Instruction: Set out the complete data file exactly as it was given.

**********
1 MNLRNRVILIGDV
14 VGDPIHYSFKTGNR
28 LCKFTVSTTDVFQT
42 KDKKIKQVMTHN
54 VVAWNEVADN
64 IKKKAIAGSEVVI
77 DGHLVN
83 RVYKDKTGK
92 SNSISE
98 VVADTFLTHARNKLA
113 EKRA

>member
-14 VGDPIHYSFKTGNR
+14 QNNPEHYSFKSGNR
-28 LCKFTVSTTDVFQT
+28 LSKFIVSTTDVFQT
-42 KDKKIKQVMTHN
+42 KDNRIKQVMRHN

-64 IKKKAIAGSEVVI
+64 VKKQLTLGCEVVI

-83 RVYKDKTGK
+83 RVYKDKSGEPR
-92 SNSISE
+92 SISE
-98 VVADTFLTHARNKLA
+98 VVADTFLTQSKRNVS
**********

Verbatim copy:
1 MNLRNRVILIGDV
14 VGDPIHYSFKTGNR
28 LCKFTVSTTDVFQT
42 KDKKIKQVMTHN
54 VVAWNEVADN
64 IKKKAIAGSEVVI
77 DGHLVN
83 RVYKDKTGK
92 SNSISE
98 VVADTFLTHARNKLA
113 EKRA

>member
-14 VGDPIHYSFKTGNR
+14 QNNPEHYSFKSGNR
-28 LCKFTVSTTDVFQT
+28 LSKFIVSTTDVFQT
-42 KDKKIKQVMTHN
+42 KDNRIKQVMRHN

-64 IKKKAIAGSEVVI
+64 VKKQLTLGCEVVI

-83 RVYKDKTGK
+83 RVYKDKSGEPR
-92 SNSISE
+92 SISE
-98 VVADTFLTHARNKLA
+98 VVADTFLTQSKRNVS